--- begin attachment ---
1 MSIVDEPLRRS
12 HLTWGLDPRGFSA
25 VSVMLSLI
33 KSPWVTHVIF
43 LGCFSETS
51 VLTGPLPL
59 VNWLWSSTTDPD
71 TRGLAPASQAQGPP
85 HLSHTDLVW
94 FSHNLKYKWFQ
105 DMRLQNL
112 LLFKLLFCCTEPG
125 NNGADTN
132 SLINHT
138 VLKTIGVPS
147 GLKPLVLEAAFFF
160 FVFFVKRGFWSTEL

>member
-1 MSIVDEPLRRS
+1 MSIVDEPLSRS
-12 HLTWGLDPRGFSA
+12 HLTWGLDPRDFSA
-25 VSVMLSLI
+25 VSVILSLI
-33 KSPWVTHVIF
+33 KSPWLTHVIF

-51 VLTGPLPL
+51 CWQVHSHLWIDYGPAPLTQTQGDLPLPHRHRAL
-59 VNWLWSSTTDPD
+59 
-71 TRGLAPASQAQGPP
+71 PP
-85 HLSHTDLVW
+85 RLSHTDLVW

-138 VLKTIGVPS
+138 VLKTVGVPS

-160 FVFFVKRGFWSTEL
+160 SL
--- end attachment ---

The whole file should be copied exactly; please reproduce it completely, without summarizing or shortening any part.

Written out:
1 MSIVDEPLRRS
12 HLTWGLDPRGFSA
25 VSVMLSLI
33 KSPWVTHVIF
43 LGCFSETS
51 VLTGPLPL
59 VNWLWSSTTDPD
71 TRGLAPASQAQGPP
85 HLSHTDLVW
94 FSHNLKYKWFQ
105 DMRLQNL
112 LLFKLLFCCTEPG
125 NNGADTN
132 SLINHT
138 VLKTIGVPS
147 GLKPLVLEAAFFF
160 FVFFVKRGFWSTEL

>member
-1 MSIVDEPLRRS
+1 MSIVDEPLSRS
-12 HLTWGLDPRGFSA
+12 HLTWGLDPRDFSA
-25 VSVMLSLI
+25 VSVILSLI
-33 KSPWVTHVIF
+33 KSPWLTHVIF

-51 VLTGPLPL
+51 CWQVHSHLWIDYGPAPLTQTQGDLPLPHRHRAL
-59 VNWLWSSTTDPD
+59 
-71 TRGLAPASQAQGPP
+71 PP
-85 HLSHTDLVW
+85 RLSHTDLVW

-138 VLKTIGVPS
+138 VLKTVGVPS

-160 FVFFVKRGFWSTEL
+160 SL